Wednesday January 22 2014

African police alliance good for peace and security of the continent

By Asan Kasingye

Reference is made to Mr Samuel Baligidde’s opinion that appeared in the Daily Monitor of January 17, titled “An African police alliance undermines democracy”. The article contained inaccuracies about the Eastern Africa Police Chiefs Cooperation Organisation (EAPCCO) retreat, the African Police Organisation (Afripol), and the aims of regional and international police efforts in the fight against transnational organised and cross-border crimes.

First, pursuant to the second EAPCCO Council of Police Chiefs (CPC) extraordinary meeting held in Kampala Uganda, the police chiefs resolved that a retreat for members of the CPC be held on an annual basis to discuss the challenges and threats in modern policing and draw appropriate strategies. It was further resolved that the Inspector General of Police of Uganda will host the first Annual CPC retreat.

It was in the spirit of these resolutions that Uganda hosted the retreat at Paraa Safari Lodge from the January 13 to 14. The proposal to adopt Afripol was not made during the recent retreat at Paraa Lodge. It was adopted during the 22nd Interpol Africa Regional Conferences held in Algeria in September, 2013 and the Interpol general assembly held in Colombia in October, 2013.
Mr Baligidde’s article implies that Afripol is a new “alliance” that may become problematic not only in the fight against transnational crime but also in promoting peace, security and democracy in Africa. He says that the “alliance may end up in less security arising from partial loss of sovereignty”. Mr Baligigidde needs to know that Afripol will be an affiliation of Interpol, based at the African Union headquarters, just as there is Ameripol for the Americas, Asiapol for Asia and Europol for Europe.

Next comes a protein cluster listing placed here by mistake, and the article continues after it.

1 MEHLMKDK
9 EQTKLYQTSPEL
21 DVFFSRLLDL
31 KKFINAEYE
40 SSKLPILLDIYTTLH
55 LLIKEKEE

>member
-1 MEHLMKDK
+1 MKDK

Afripol, therefore, is in line with the fundamental principles of designing an Interpol strategy for Africa and also with the global strategy of complementing Interpol’s existing priorities, and to enhance efficiency and strengthen cooperation between police forces/services in the region.

It is not true as asserted by Baligidde, that “security cooperation entails some loss of freedom of action and involves some initiation on a country’s ability to accumulate as much police resource as one can afford. On the contrary, international and regional police organisations such as EAPCCO and Interpol have enhanced cohesiveness and availability of resources in terms of professional expertise, tools and services and mutual legal assistance in handling transnational crime. EAPCCO, for example, has availed a lot of resources for member countries to carry out operations against transnational crimes.

Crime is now not only sophisticated but is committed at a faster rate, thanks to globalisation and the growth of cyberspace. Transnational crime is not stagnant, but is an ever-changing industry, adapting to markets and creating new forms of crime. Therefore, Interpol emphasises continental and regional police cooperation organisations in dealing with these challenges. As criminals all over the world have become more sophisticated and organised, the police must, therefore, think locally but act regionally and globally. This is going to be the core mandate of Afripol.

The allegation made by Baligidde that this cooperation will “undermine national security” is made without research and appreciation of benefits of police cooperation around the world. Interpol and EAPCCO have played a pivotal role in bringing to book perpetrators of genocide in Rwanda, and terrorism in Uganda.
Despite insecurity in eastern DRC, for instance, police cooperation has helped in the recovery of many vehicles stolen from within the region and sold to eastern DRC. Success has also been registered in recovery of guns and re-unification of victims of trafficking with their families.

There is no doubt that African police cooperation is not only the answer to crime but its ramifications such insecurity and breakdown of the democratic efforts hard earned by Africans in their respective countries. Africa police cooperation will be beneficial and is long overdue.

Mr Kasingye is the director of Interpol and international relations, Uganda Police Force.